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Checking In With Your Goals

Health & Wellness News

Winter Edition 2018

Checking in with Your Goals this New Year

By Krishna Dholakia, MS, RD, CDE, CDN and Anna Molin, CFP®

For many of us, the New Year is a time filled with inspiration and hope. We often think about making personal changes and setting goals for the months ahead. But having success isn’t always easy.

A great strategy for setting new goals is to follow the SMART goals approach. SMART stands for Specific, Measurable, Achievable, Relevant, and Time-bound. The smarter the goals you set, the more achievable they will be.

Let’s get started:

  • Specific — You are more likely to achieve your goal if you keep it specific. The more general or vague it is, the more likely it is to be overwhelming. Making your goal specific allows the goal to become tangible and realistic. For example, “I plan to start exercising this year” compared to “I plan to go for a walk 3 days a week for 20 minutes for the next 3 months.” In order to make your goal specific, it is helpful to address the following questions:

    • What goal do you want to accomplish? What tools will you need to succeed?
    • What is your time frame for achieving your goal? What milestones will you set for yourself along the way?
    • How can you motivate yourself to stay on track towards your goal for the long run?
    • Who will support your efforts and who might not? Who can you look to for encouragement, and who might be best to avoid?

  • Measurable — Evaluating your progress as you work toward your goal can be very motivating. Starting to see success can go a long way. Tracking your efforts and results can also offer guidance as to where you need to improve. Measuring progress helps you stay on track, reach your target dates, and experience the fulfillment of achieving milestones. Think about a goal you’ve made. How can you create milestones and measure your progress?

  • Achievable — When you pick a goal, you want to make sure it is achievable. Setting goals that sound good but are unrealistic can often lead to disappointing results. Ask yourself, “On a scale of 0–10, how confident am I that I can achieve my goal?” You don’t have to give up a challenging goal; just pick an aspect of it that is more realistic for you to achieve.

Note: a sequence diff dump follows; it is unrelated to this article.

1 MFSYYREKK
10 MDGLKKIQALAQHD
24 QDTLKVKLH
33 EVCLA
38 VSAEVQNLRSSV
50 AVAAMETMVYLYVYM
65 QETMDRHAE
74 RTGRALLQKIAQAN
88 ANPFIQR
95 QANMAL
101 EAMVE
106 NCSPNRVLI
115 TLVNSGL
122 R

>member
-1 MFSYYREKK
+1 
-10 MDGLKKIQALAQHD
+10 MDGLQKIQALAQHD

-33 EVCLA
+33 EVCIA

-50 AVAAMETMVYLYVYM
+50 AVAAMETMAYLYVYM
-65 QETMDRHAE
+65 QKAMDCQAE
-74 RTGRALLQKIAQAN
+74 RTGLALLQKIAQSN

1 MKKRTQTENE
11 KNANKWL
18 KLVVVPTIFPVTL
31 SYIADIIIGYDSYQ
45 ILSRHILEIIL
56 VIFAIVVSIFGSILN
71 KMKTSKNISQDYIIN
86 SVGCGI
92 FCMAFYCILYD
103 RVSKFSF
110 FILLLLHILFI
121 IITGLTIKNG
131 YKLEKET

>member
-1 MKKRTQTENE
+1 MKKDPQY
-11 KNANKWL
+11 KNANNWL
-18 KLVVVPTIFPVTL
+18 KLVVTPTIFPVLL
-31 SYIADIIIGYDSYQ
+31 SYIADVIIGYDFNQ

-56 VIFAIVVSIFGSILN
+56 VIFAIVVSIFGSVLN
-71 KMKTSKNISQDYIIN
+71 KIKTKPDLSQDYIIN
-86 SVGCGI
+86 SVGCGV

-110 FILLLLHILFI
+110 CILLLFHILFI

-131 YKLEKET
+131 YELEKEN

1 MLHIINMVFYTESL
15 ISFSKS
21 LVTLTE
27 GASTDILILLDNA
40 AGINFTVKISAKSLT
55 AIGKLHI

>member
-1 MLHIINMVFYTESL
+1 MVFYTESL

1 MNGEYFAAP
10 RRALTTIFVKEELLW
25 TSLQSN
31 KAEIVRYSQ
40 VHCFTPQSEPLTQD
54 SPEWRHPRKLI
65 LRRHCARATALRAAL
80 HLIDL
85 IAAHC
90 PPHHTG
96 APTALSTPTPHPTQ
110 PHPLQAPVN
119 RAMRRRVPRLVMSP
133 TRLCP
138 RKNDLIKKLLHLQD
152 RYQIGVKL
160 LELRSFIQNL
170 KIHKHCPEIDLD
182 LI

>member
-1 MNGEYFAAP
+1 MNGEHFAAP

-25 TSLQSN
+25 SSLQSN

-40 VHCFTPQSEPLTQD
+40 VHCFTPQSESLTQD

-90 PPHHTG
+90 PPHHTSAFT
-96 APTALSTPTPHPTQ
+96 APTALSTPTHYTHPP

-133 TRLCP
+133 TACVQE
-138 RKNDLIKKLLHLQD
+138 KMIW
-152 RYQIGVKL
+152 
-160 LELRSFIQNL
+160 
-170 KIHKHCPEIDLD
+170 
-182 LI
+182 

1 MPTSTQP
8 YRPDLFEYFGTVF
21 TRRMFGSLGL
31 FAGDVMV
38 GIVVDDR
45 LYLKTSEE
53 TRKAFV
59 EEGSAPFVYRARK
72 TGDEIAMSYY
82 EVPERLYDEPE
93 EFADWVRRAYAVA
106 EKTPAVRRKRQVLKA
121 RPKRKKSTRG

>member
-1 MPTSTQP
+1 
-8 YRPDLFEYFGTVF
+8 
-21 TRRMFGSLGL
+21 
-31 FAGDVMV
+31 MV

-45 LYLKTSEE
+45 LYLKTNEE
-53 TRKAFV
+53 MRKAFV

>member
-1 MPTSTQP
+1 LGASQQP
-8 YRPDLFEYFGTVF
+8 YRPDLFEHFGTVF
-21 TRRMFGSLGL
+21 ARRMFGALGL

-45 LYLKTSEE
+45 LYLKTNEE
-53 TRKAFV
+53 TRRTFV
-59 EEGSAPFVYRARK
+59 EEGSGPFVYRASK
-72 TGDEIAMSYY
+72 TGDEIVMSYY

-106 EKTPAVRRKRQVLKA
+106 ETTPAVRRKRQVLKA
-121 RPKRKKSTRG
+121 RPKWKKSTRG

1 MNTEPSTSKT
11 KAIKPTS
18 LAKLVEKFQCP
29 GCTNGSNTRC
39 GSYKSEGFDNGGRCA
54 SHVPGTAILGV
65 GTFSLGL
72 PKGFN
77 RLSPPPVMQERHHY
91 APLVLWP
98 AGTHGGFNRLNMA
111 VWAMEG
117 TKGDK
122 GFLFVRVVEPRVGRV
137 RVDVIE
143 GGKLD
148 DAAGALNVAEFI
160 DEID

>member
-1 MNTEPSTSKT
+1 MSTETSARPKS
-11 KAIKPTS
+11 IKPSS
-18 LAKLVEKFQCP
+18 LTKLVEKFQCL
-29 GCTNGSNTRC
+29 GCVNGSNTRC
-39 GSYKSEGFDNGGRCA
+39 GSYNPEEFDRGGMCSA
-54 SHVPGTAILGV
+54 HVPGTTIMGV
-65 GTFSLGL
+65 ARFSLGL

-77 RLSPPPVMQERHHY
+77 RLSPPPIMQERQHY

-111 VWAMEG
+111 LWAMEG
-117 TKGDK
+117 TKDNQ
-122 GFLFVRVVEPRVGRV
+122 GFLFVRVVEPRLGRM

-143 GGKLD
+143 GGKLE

• Relevant — It’s important that your goal be meaningful and relevant to you personally. When you feel connected to your goal, your motivation and passion will push you to do what’s needed to achieve it.

  • Time-Bound — Creating deadlines for your goal will help you stay accountable to the action of the goal. It also allows you to look back and assess all the progress you have made towards that goal. Deadlines are helpful to measure success.

Let’s say your goal is to save more for retirement.

If you are eligible for a retirement plan through your employer, think about what percentage of your salary you are contributing to your plan now, and what percentage could improve your retirement security.

To make it a SMART goal, think about when you might be able to reach that goal, and build towards it throughout the year — or set a schedule of gradual increases over time. If applicable, make sure you are taking advantage of any employer match.

If you want to begin saving into your employer’s sponsored retirement plan consider setting aside a fixed percentage from each pay period. Try to set aside enough money to ensure you are taking full advantage of your employer’s match. By doing so you can assure yourself you are maximizing on your retirement savings.

The rule of thumb is to set aside and save 10-15% of your gross income. Keep in mind, up to IRS limits, the money you save through these retirement plans will be deducted from your paycheck and can be on a pre-tax basis (before taxes are deducted from your paycheck), an advantage that saves you on taxes both upfront and on a yearly basis as your money will grow tax-deferred.

Whatever percentage you decide on, ask yourself if this is an attainable goal. You may need to look at your budget and review your fixed household and discretionary expenses to know what a realistic savings goal might be.

By making your resolutions SMART and ensuring that your goals are realistic, you will be more likely to achieve them. Remember, what matters most is not the size of the goal you set, but simply recognizing a lifestyle change you need to make and continuing to work toward achieving it. Celebrate your successes along the way. It’s not only fun but strengthens your motivation to continue.

Whether you set for yourself a financial or health related goal, the rewards you reap by working towards it and achieving it will truly compound for you over time — and could benefit you for the rest of your life.

A SMART approach can move you beyond just setting goals — it can move you toward fully reaching them. If you set a realistic goal, create a thoughtful plan for its achievement, and put in a sustained effort, you will find that you will achieve something truly meaningful.

Learn more by taking our SMART Goals course on our eLearning Library.

Krishna Dholakia serves as the Senior Health Education Specialist in the Education & Wellness department at CPG. She is a registered dietitian and a 500-hour certified yoga instructor.

Anna Molin, CFP®, joined CPG in 2016 as a Financial Education Client Specialist. She is a Certified Financial Planner and has over 20 years experience in the financial services industry.